Alerts and Actions now has role-based access control, so you can secure alerts based on your organization’s access model. Each Elastic solution determines access to its own alert types, and users without access to a solution, will not be able to access its alerts.
A feature control for stack alerts is now included in the
Role definition page. This currently
includes the index threshold alert type, with more stack alerts to follow in future releases.
all privilege to stack alerts gives users the
ability to create and edit alerts, and the
read privilege allows users to view the alerts.
There’s also a new feature control for actions and connectors.
all privilege enables users to
create and edit connectors, and the
read privileges allows users to view connectors and attach actions to alerts.
If you upgrade from a previous version, any alerts created by a user who does not have access to the alert types applied in the 7.10 RBAC model, will stop working. For example, if a user created a metrics-specific alert without having access to the Observability Metrics application, the alert will stop. To resume the alert, a user with the correct access must access and save them.
The Alerts and Actions management views now includes alert statuses that provide immediate feedback on whether an alert is active (the alerting condition is met), inactive, or if there is an error and how you can troubleshoot it.
Hide management based on privilegesedit
Stack Management is home to an ever-growing suite of administrative tools to help manage your stack. These tools have historically been visible to all users, even if they weren’t authorized to take advantage of them. Now, Stack Management only shows the features that users are authorized to use, based on their assigned cluster and index privileges. If a user isn’t authorized to see any of the Stack Management features, then the entire Stack Management is hidden.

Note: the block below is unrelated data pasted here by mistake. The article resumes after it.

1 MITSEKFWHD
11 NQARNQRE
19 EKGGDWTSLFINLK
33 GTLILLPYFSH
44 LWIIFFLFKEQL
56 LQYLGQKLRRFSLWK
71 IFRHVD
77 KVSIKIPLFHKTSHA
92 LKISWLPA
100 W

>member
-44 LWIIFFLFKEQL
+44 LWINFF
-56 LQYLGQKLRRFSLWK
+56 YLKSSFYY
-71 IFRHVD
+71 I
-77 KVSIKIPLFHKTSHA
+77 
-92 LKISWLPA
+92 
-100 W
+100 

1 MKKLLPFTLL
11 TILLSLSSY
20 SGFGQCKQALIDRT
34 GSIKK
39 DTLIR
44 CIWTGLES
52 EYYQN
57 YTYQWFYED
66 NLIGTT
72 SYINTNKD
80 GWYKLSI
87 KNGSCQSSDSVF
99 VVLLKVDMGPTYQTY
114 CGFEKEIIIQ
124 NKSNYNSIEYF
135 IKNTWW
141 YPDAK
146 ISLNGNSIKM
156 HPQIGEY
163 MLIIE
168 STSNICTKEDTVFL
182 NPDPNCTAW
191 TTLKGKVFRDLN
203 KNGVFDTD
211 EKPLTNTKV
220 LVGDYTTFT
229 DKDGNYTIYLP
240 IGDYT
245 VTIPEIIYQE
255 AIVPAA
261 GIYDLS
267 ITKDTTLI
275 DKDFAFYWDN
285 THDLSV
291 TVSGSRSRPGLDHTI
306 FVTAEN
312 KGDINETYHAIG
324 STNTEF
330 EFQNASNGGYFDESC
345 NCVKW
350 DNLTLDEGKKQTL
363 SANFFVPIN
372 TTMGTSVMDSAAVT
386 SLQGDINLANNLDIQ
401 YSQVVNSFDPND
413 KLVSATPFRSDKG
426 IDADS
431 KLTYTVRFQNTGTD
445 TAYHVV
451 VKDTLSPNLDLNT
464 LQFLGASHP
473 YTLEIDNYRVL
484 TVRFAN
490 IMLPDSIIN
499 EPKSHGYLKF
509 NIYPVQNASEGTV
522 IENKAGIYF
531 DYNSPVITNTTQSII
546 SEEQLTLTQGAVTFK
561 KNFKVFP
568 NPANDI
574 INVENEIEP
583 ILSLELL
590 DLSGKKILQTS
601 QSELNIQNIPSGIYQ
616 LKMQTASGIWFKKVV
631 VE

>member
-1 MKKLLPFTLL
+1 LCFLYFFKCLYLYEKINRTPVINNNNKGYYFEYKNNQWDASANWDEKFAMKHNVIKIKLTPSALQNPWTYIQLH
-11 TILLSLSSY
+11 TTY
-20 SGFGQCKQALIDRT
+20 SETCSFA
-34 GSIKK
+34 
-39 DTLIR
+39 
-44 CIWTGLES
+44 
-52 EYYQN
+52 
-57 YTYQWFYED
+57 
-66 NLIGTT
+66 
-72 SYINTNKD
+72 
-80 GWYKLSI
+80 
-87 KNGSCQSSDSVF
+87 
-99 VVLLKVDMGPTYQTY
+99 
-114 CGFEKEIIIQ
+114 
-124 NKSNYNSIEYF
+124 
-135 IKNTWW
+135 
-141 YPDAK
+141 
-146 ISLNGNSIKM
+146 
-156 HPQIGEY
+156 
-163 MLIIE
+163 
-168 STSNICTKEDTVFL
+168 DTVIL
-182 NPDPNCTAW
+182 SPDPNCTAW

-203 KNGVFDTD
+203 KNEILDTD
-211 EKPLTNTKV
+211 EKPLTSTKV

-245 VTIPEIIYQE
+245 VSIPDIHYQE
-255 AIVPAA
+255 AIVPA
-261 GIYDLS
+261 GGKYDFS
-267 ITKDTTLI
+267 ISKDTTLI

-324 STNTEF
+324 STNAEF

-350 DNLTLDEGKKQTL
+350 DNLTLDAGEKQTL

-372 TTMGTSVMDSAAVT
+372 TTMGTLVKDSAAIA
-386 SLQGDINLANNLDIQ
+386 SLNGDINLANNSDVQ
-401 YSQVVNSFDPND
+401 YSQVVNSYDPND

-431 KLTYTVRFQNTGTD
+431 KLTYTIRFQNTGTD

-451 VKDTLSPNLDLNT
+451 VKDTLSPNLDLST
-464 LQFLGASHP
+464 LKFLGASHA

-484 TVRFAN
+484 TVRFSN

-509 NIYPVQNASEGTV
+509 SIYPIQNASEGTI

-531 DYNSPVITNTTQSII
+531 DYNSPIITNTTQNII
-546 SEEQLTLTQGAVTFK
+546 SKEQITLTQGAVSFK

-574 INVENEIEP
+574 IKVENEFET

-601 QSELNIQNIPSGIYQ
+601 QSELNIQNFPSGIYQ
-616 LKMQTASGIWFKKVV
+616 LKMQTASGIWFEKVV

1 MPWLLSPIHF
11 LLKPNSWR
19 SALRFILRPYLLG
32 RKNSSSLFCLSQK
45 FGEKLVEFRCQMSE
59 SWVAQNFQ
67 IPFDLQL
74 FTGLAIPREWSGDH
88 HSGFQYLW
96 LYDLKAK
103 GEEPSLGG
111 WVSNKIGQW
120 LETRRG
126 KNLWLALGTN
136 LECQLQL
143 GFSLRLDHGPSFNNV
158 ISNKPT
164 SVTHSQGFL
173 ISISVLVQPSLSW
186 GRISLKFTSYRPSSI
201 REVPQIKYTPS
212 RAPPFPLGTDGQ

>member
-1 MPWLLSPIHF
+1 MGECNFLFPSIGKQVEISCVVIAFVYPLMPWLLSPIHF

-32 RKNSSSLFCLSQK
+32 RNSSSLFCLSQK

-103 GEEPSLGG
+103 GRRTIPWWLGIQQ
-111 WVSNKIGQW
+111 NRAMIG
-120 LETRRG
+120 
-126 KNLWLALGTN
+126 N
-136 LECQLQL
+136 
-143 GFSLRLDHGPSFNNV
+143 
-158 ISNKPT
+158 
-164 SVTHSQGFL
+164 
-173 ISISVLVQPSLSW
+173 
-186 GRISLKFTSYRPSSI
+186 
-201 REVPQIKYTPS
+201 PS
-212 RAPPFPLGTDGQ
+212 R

This highly-requested feature allows administrators to use feature privileges instead of the deprecated Dashboard-only mode, which will be removed in 8.0. We also updated our documentation to make sure the set of required cluster and index privileges are clearly defined for each Stack Management feature.
Copy and import of saved objectsedit
While laying the groundwork for sharing saved objects in multiple spaces, we overhauled the UI for copying and importing saved objects. When copying saved objects, you can now create objects, easily resolve conflicts, and get information on subtotals, object icons, and object titles. After importing saved objects, you’ll see a summary of the objects created.
Data frame analytics model managementedit
Enhancing the functionality for data frame analytics supervised learning, you can manage the trained models under Machine Learning. The new tab lists basic information on each model, with more detailed information displayed on row expansion, including the inference and job configuration and stats. It also contains a list of which ingest pipelines make use of each model. Additional controls allow you to search and delete models, and to view the training data used to create each model.
Per-partition categorization in anomaly detectionedit
Categorization tokenizes a text field, clusters similar data together, classifies it into categories, and then detects anomalous categories in the data. Starting in 7.9, per-partition categorization enabled you to do categorization separately for every value of a partition field. With 7.10, it’s now possible to configure per-partition categorization.
Improved feature importance details for data frame analyticsedit
When you examine the results from your classification or regression machine learning jobs, you can use feature importance to understand which fields had the biggest impact on each prediction. In 7.10, you can see the average magnitude of the feature importance values for each field across all the training data. You can also examine the feature importance values for each individual prediction in the format of JSON objects or decision plots.